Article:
The New Shingles Vaccine


What you need to know.

As a pharmacist it is your role to stay up to date! Health care is always changing and new drugs come out each and every day. On October 20


2017 a vaccine called Shingrix (GlaxoSmithKline) was licensed by the FDA for adults aged 50 and older in order to prevent shingles. This article will tell you a little bit about the vaccine and what there is to come in the immunization world.

In 2006, Merck's shingles vaccine, Zostavax was approved by the FDA to prevent shingles and related complications in adults starting at 50 years old. Zostavax was shown to reduce the risk of developing shingles by 51% and post-herpetic neuralgia by 67%. The vaccine provides protection from shingles lasting for about 5 years. Patients could receive a one-time dose of the vaccine either at their doctor’s office or pharmacy. The vaccine was to be kept frozen until use, where it was then reconstituted, requiring the immunization to be administered within 30 minutes of preparation.

Zostavax is a live vaccine so pharmacists and doctors were limited on which patients could receive the vaccine ruling out pregnant mothers, immune-compromised patients, along with other patient populations. The vaccine is well tolerated but redness, soreness, and headaches have been reported.

According to the CDC’s Advisory Committee on Immunization Practices, Shingrix has been shown to reduce the risk of developing shingles by 97% in patients 50-69 years old and 91% in patients ages 70 and up. Shingrix was shown to prevent post-herpetic neuralgia by 90%. Shingrix is administered intramuscularly and requires a 2-dose series, one received at baseline and a follow-up vaccine in 2-6 months. You can find Shingrix in the refrigerator, where it can then be reconstituted prior to use. Once reconstituted, the vaccine is good for up to 6 hours.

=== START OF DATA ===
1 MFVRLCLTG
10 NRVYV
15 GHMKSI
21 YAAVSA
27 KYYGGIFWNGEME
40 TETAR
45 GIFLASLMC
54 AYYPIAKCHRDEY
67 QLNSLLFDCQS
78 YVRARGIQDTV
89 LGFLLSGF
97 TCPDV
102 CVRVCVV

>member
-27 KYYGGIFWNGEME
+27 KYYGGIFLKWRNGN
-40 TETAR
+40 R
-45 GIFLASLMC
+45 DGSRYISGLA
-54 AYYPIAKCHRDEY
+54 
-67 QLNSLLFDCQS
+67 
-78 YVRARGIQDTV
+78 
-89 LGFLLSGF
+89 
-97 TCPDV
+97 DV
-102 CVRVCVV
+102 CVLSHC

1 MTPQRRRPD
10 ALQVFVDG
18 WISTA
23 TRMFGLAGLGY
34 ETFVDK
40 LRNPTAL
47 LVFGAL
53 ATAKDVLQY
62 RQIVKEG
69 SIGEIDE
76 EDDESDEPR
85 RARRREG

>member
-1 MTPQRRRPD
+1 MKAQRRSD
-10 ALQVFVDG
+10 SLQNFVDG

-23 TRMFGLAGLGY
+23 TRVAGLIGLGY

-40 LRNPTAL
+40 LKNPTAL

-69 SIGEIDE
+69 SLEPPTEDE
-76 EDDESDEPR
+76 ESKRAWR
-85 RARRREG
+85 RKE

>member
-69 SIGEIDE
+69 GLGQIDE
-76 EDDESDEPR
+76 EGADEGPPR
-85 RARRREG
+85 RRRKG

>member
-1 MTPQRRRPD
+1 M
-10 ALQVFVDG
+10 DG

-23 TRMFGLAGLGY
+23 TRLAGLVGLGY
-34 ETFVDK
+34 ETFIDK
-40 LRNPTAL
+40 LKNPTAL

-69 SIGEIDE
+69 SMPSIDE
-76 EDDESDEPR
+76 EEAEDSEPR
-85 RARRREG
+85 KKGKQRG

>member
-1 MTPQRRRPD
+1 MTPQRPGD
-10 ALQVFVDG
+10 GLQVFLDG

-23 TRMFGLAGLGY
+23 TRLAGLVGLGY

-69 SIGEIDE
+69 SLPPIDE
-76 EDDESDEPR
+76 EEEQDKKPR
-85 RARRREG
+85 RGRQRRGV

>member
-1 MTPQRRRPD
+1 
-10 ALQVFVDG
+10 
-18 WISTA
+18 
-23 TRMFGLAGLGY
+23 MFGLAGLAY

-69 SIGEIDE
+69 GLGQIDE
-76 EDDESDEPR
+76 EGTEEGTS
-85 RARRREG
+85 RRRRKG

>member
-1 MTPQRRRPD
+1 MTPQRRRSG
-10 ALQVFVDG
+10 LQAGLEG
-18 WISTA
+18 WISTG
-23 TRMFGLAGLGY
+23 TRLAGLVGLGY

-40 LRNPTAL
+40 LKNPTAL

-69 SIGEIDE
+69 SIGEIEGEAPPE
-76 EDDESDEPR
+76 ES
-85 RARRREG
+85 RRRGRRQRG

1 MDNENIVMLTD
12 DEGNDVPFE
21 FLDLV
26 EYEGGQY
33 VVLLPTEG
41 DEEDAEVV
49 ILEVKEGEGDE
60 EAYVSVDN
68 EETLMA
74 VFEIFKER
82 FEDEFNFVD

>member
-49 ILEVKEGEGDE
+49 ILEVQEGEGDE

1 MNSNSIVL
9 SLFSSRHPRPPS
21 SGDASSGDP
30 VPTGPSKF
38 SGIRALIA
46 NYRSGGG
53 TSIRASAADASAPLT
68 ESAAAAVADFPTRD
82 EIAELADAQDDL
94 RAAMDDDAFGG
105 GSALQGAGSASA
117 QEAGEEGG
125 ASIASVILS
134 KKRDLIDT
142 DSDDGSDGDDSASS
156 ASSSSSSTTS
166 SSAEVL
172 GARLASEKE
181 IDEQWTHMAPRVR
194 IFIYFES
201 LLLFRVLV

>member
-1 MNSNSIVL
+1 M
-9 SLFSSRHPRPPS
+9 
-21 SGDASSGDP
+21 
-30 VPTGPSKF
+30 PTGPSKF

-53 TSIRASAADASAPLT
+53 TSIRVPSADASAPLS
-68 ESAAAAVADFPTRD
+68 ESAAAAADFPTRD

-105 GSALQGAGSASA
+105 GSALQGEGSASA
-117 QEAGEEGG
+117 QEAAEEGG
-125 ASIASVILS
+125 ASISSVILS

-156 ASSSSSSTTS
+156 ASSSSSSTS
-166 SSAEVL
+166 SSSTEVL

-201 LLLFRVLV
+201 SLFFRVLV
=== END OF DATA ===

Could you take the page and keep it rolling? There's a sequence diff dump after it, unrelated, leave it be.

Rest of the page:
One of the key major differences between the 2 vaccines is that Shingrix is not a live vaccine.The only contraindication is anyone with a history of a severe allergic reaction to Shingrix. Redness, soreness, headache, fatigue, and some gastrointestinal upset have been identified as the most common adverse effects but overall it is also pretty well tolerated.

Most pharmacies have not received Shingrix yet as it is still very new and guidelines are in the process of being updated. When patients come in, it is our job to make sure that patients are still receiving Zostavax in the meantime rather than waiting for Shingrix to arrive. Protocols are still yet to come, as a wait period between the 2 vaccines have not been released.


Immunization recommendations written by the CDC Advisory Committee on Immunization Practices (ACIP). Updates are published in the Morbidity and Mortality Weekly Report (MMWR).

American Pharmacists Association (Accessed 2017 Nov 15)

Centers for Disease Control and Prevention/Vaccines and Immunizations (Accessed 2017 Nov 15)

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